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Intellectual Property Policy
Last updated: June 28, 2011
Introduction
The Open Society Foundations (“OSF”) work to build vibrant and tolerant democracies whose governments are accountable to their citizens.  To achieve its mission, OSF seeks to shape public policies that assure greater fairness in political, legal, and economic systems and safeguard fundamental rights.  On a local level, OSF implements a range of initiatives to advance justice, education, public health, and independent media.  At the same time, OSF builds alliances across borders and continents on issues such as corruption and freedom of information.  OSF places a high priority on protecting and improving the lives of people in marginalized communities.
OSF believes that its mission is advanced when the work product we support and create is made broadly available to the public.
Intellectual Property Policy
Open Society Foundations grants often result in tangible products, such as reports, papers, research, data sets, books, film or television documentaries, or radio programs, that are covered by various intellectual property regimes, such as copyright and patent (“Work Product”).  In addition, OSF itself creates and commissions a substantial amount of Work Product
OSF’s policy is to ensure that both its own Work Product and that of its grantees furthers its mission and charitable purposes and that it benefits the public.  To that end, OSF has granted a Creative Commons license to virtually all of its own Work Product.  Under the terms of these licenses, anyone may copy and widely distribute OSF’s Work Product without charge for non-commercial purposes, provided that they do not alter it, that they credit OSF as the creator, and that they provide a link to OSF’s website.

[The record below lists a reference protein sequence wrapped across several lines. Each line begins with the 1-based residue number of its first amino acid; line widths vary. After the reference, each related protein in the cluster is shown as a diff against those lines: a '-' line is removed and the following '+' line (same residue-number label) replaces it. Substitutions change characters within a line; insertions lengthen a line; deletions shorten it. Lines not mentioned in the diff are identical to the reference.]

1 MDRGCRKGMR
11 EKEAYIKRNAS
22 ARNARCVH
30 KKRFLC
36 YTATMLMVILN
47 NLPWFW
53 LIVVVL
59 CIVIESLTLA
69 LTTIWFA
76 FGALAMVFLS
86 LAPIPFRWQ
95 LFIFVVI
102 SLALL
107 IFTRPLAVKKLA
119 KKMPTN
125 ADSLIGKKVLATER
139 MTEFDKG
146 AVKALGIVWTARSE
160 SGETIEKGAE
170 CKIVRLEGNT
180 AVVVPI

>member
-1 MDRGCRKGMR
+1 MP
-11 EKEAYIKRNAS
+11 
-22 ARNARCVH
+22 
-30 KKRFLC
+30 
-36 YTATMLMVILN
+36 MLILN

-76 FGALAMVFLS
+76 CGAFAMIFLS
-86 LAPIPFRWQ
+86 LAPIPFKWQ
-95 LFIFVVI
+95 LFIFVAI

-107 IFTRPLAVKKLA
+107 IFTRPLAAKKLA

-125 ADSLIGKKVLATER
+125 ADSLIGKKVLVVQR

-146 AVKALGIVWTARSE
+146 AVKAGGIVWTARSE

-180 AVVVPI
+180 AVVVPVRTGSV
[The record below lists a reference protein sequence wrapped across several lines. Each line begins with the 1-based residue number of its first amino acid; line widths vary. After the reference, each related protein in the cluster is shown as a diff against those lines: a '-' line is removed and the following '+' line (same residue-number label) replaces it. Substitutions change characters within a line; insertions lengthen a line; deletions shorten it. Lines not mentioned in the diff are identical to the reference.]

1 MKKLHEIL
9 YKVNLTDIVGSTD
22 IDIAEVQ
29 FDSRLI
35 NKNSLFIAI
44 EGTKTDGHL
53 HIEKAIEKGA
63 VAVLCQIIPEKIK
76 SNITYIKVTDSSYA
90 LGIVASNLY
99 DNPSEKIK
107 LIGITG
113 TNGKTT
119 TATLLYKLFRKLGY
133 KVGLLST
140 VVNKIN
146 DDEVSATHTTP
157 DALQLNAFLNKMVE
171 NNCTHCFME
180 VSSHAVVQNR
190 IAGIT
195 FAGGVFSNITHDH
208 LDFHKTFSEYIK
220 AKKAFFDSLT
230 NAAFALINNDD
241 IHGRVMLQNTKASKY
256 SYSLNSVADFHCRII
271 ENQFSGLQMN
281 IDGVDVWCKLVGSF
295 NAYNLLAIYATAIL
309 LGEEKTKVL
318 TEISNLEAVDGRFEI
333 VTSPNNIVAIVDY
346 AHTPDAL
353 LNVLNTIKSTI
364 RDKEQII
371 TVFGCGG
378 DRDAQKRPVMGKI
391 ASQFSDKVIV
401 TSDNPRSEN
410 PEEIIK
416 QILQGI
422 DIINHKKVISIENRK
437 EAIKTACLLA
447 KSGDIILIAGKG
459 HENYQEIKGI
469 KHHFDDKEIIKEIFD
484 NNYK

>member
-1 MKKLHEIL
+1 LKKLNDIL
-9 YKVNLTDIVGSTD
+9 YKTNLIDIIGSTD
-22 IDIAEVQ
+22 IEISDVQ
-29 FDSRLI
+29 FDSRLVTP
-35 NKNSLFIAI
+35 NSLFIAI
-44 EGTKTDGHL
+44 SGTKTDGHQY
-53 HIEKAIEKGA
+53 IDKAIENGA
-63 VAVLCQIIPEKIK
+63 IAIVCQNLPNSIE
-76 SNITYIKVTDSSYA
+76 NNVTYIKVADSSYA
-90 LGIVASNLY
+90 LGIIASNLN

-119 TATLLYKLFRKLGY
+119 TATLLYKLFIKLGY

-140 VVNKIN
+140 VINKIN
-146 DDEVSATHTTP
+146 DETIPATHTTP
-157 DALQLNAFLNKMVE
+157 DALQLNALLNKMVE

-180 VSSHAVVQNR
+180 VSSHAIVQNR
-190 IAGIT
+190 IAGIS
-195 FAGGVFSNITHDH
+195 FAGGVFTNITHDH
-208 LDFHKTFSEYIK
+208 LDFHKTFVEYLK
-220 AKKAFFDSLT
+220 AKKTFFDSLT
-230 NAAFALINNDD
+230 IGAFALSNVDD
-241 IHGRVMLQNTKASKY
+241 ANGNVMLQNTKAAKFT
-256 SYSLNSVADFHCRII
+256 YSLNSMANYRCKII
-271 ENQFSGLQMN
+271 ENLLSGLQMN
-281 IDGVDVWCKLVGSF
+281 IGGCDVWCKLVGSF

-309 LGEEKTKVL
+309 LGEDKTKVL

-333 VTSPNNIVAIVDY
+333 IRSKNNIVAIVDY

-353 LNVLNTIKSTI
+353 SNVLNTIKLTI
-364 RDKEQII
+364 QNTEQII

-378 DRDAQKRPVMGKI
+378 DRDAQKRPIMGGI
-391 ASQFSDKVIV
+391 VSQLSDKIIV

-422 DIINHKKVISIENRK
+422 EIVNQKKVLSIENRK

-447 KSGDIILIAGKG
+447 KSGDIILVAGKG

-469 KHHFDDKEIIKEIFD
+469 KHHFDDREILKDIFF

We believe that OSF’s mission is enhanced when our grantees’ Work Product is also made widely available to the public, with appropriate protection of legitimate interests.  To that end, OSF is introducing a new clause into its grant agreements, whereby our grantees must advise OSF whether or not they will broadly license all Work Product created with OSF funds using a Creative Commons license, or otherwise.
OSF recognizes there may be circumstances where limited or delayed dissemination of grantee Work Product or limited access to data may be appropriate to protect legitimate interests of the grantee, other funders, principal investigators or participants in research studies.  For such situations, OSF’s grant letter provides grantees with the option to choose not to grant any such license to exploit their Work Product. 
Though OSF believes that, in most cases, intellectual property rights should not limit or deny access to grantees’ Work Product, grantees remain free to determine their own policies on such matters.  A grantee’s decision whether or not to grant a Creative Commons license to their Work Product will not affect grant decisions by OSF.
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